"Joseph has written a small-scale work that raises big issues, without providing ribbon-tied answers. It considers the nature of beauty, and its sometimes terrible cost; the power of imagination; moral responsibility; and freedom, in its various manifestations. If Joseph intended to write a disturbing play, he's succeeded." Full Review
"The timeframe not withstanding, guards Humayun and Babur speak with coolly modern and accessible dialogue, including profanities. Their conversations begin as a meditation on beauty, but evolve into a relatable discussion of morality hinging on the idea of responsibility for one’s actions...It’s a well-crafted meditation on friendship and loyalty that calls to mind more contemporary ideas of men who have committed heinous acts simply because they were following orders." Full Review
"'Guards at the Taj' is a staggering, uncomfortably comedic, and deceptively simple play about the profound repercussions of a job well done...What 'Guards at the Taj' shows us is the creation of such beauty...Largely a comedy. Indeed, almost slapstick...it’s a trademark of Joseph’s playwriting that he can juxtapose the horrific with the comedic, elevating both in profundity." Full Review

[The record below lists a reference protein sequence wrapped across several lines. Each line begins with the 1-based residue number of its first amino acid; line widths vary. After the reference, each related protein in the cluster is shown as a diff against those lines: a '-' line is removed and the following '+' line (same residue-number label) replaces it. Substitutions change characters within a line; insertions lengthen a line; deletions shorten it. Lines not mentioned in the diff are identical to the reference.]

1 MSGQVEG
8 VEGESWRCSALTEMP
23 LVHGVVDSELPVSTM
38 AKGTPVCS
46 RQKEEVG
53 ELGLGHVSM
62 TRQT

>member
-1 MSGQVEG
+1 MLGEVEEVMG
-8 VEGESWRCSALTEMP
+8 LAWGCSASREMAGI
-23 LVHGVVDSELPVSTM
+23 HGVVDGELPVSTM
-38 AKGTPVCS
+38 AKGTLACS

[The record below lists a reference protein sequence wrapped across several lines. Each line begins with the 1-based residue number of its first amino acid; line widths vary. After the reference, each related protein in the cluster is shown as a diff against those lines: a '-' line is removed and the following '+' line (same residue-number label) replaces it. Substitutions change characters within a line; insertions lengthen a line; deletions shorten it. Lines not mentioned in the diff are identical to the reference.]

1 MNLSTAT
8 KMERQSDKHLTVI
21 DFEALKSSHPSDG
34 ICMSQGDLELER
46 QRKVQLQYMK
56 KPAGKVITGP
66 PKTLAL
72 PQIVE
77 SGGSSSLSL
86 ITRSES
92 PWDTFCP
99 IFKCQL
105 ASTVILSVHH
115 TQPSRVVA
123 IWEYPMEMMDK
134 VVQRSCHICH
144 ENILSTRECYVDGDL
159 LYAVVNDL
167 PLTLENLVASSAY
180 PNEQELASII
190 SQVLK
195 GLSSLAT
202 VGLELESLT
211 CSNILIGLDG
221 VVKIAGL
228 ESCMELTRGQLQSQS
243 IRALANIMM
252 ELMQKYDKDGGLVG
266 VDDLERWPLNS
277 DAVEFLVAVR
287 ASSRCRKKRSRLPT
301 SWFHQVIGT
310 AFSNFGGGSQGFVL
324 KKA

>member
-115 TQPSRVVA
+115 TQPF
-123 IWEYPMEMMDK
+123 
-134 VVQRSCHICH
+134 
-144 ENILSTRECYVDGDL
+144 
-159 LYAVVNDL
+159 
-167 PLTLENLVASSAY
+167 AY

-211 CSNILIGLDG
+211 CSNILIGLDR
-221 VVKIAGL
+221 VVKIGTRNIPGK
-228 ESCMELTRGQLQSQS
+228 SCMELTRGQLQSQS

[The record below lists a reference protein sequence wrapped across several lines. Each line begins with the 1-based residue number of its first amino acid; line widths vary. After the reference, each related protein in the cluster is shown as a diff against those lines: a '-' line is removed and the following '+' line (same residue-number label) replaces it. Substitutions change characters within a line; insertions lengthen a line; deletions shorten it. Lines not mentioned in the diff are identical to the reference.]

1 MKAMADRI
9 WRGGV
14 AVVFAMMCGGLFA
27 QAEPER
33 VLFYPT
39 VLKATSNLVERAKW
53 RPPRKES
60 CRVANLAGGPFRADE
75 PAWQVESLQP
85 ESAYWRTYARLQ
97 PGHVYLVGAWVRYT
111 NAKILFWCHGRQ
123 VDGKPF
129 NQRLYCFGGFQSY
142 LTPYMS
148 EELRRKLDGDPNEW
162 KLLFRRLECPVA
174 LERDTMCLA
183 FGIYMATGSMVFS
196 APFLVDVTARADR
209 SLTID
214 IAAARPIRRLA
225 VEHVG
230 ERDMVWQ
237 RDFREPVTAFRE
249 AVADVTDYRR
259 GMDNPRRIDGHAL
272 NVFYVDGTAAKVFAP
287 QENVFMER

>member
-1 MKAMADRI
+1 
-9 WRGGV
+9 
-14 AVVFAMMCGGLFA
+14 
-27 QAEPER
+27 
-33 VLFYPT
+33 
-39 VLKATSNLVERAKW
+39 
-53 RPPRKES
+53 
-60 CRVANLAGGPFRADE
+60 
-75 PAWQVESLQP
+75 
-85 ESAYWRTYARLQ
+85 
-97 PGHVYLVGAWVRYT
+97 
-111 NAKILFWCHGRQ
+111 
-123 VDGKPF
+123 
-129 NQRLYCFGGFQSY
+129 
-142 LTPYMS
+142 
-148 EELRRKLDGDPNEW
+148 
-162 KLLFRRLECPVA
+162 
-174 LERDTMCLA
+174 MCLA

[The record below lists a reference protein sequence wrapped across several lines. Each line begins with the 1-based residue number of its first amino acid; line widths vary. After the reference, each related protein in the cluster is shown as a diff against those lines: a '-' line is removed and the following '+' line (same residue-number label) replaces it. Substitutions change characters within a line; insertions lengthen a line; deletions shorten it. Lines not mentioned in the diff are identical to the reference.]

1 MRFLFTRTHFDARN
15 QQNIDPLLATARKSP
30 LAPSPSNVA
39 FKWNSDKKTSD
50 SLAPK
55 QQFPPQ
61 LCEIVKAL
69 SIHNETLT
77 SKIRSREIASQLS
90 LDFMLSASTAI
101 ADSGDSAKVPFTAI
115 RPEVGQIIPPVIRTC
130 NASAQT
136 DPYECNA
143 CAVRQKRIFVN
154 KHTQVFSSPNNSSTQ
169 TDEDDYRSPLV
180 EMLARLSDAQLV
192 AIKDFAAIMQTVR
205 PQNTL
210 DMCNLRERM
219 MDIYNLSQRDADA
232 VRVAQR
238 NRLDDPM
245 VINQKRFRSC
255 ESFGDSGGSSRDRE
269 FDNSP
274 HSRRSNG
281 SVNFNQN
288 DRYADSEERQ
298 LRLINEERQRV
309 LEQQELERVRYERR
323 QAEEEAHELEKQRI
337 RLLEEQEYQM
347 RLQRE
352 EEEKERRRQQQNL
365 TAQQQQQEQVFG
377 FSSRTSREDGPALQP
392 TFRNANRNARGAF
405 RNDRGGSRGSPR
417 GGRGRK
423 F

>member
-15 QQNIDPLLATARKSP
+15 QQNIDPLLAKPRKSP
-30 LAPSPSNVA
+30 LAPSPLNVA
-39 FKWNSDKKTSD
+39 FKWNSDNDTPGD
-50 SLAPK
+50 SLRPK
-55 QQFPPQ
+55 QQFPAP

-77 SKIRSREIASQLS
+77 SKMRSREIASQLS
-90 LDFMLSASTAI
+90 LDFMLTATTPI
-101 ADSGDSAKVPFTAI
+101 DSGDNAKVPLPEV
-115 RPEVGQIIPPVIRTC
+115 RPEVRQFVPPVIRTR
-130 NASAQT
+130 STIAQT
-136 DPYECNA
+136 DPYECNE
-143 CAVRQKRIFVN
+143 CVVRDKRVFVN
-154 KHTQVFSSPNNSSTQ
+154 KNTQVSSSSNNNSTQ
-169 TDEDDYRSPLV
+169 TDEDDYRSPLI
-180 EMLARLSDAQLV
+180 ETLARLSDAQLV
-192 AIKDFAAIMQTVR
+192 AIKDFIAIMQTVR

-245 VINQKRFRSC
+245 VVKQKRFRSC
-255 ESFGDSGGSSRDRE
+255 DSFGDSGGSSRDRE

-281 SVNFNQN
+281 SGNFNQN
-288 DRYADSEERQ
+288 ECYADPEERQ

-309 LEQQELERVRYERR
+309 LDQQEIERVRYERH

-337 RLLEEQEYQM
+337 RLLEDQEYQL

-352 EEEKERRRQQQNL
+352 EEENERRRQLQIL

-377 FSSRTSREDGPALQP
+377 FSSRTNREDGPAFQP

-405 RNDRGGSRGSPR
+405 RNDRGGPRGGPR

"'Guards at the Taj' is a compelling piece of theatre that will surely excite audience members. Some might be disgusted or perplexed by the disturbing mirror it places in front of them - because if anything the play is extremely timely, and one has to sadly acknowledge that it seems to be quite prescient as well - others will undoubtedly be shocked, and most will certainly be entertained. The one thing no one will remain is indifferent, and this is exactly what great theatre should do. Full Review